In their latest statement on TB in non-bovines, Defra say :
" We will be improving the current statistics collected for each non-bovine species to provide monthly statistics for the numbers of herds or flocks infected; number of animals’ skin or blood tested; number of TB test reactors and cases removed"
Having been knocking at this particular door for almost two years, and with the non-description of Table 4 in the latest statement in mind, we are not holding our breath.

And Defra's intentions regarding the ongoing and increasing TB problems in other species groups ?:
119. A more consistent approach to TB policy for non-bovine farmed species is needed, one where eventually, and through building on partnership working, the various industry groups can become self regulating without unnecessary interference from Government. We want to give livestock owners more responsibility for tackling this disease, giving them a stronger stake in managing risks and empowering them to take action. We want owners to be able to decide for themselves, within a broad framework of the Bovine TB Eradication Programme for England, July 2011 (Defra) – Pages 48-52 set by Government and the industry, how to manage their disease risks in the best interest of their businesses.

That's Defra-ese, for 'Don't phone us, we don't want to know'.

Wednesday, July 20, 2011

A (very) small step..

.. was announced (reluctantly?) yesterday, by Secretary of State, Caroline Spelman. Two 'pilot' culls of badgers in hotspot areas, with locations decided by the farmers concerned, under licenses issued (at some point) by Natural England and monitored on their progress.

Farmers Guardian has the story. And the ever hopeful BBC, trumpets a headline "There will be no badger cull in England this year. The time line following this shaky announcement, with the Secretary of State indicating that "she is strongly minded" to allow farmers to reduce populations, is long and vague.

Mrs. Spelman showed no enthusiasm for reducing the burden of tuberculosis either in the badger population, or the wider environment. But she intends, she says, yet another "consultation" on protocol, (taking us into 2012), then the start up of just two pilot areas, which will be closely monitored ahead of any possible roll out in 2013/14. And more cattle measures.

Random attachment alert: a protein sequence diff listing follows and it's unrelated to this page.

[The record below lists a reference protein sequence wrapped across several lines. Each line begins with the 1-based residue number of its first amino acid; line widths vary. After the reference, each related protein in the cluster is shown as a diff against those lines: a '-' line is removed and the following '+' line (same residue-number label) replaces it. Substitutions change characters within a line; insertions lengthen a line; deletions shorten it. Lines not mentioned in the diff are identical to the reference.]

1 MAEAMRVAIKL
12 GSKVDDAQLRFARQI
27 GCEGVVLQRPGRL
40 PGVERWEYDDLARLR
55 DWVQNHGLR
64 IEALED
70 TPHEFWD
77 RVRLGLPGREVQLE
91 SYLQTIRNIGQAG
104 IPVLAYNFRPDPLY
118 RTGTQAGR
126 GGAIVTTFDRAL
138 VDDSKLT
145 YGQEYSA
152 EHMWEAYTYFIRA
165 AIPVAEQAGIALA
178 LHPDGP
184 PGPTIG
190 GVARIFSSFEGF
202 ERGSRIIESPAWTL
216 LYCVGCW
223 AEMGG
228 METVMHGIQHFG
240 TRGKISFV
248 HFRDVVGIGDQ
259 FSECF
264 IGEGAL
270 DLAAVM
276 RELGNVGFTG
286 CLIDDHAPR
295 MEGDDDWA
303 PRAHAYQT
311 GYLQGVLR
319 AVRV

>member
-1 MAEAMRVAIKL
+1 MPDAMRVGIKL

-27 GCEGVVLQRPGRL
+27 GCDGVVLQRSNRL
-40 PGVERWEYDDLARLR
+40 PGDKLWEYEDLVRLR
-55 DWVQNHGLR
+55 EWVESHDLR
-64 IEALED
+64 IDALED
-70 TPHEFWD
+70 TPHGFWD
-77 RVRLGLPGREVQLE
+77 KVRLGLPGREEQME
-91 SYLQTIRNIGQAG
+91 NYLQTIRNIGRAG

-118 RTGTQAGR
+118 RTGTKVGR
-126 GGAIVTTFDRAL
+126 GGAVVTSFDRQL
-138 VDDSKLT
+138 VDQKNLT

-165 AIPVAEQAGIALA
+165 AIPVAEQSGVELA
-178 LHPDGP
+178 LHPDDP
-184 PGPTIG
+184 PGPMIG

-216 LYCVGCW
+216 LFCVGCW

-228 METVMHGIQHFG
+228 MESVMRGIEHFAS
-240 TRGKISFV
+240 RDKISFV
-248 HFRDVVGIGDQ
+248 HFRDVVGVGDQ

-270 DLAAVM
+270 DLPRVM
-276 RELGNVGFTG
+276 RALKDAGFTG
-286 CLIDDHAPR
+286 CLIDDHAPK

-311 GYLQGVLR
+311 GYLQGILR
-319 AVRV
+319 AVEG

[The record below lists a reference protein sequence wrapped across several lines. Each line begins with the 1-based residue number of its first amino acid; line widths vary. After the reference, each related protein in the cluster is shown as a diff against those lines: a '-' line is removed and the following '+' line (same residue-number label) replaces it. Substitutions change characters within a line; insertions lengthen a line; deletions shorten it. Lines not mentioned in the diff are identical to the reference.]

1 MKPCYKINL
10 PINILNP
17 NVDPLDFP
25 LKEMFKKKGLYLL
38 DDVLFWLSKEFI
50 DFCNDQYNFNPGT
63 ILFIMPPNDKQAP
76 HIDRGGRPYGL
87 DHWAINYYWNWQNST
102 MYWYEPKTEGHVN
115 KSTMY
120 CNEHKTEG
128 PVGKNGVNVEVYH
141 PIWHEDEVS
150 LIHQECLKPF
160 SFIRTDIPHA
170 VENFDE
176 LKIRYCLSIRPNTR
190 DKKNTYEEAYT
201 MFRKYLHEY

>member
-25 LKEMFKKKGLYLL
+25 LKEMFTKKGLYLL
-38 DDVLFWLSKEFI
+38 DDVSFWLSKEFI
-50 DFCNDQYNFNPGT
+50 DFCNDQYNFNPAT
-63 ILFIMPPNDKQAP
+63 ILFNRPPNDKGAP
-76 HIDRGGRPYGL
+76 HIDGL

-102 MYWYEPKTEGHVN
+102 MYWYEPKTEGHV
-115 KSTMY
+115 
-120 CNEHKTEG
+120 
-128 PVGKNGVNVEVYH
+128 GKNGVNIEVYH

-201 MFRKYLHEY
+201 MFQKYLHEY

Meanwhile the media, when it is not obsessing about its own problems of 'news gathering', is plastered with pictures of healthy shiny badgers, gobbling peanuts. Not at all like this poor old (or not so old?) thing, suffering the final stages of tuberculosis.

Should we all beware of a Secretary of State who is "minded", strongly or otherwise? It shows little commitment, and appears a bit too woolly for us to unpick.

Thursday, July 14, 2011

Oral vaccination - dead in the water?

Farmers Guardian report today that the much vaunted oral vaccine for badgers has hit several stumbling blocks. The story reports that
Defra is understood to have conceded that the vaccine may now never reach the market and is, at best, ‘many more years away’ than had been anticipated until recently.
Farmers Guardian understands that Defra will also admit that there is now no guarantee its researchers will ever be able develop an oral vaccine that works well enough to be licensed.

The full story is on this link.

Commenting on this news, peppered with phrases 'never reach the market' and 'no guarantee an oral vaccine will ever be developed', John Royle of the NFU said:
The injectable vaccine had little potential for widespread deployment due to the ‘very, very high costs and impracticality of using it’ and questions about its efficacy.

That would be the 'efficacy' which we questioned once again, in this posting would it?

Plan B anyone?

Wednesday, July 13, 2011

Short memories

Professor, Lord, Sir John Krebbs has popped up again. He of the original RBCT protocol in the mid 1990s. He is reported as saying that a cull of badgers'would not work' in this weeks' Farmers Guardian.
The scientist who instigated the 10-year Randomised Badger Culling Trials (RBCT) has insisted that a badger cull would not be an effective way of controlling bovine TB (bTB). Professor Lord John Krebs said the results was commenting on the publication of a Defra report suggesting that, based on the findings of the trial, culling badgers would reduce bTB incidence in cattle by approximately 12-16 per cent over a nine year period.

“You cull intensively for at least four years, you will have a net benefit of reducing TB in cattle of 12 per cent to 16per cent. So you leave 85 per cent of the problem still there, having gone to a huge amount of trouble to kill a huge number of badgers. It doesn’t seem to be an effective way of controlling the disease.”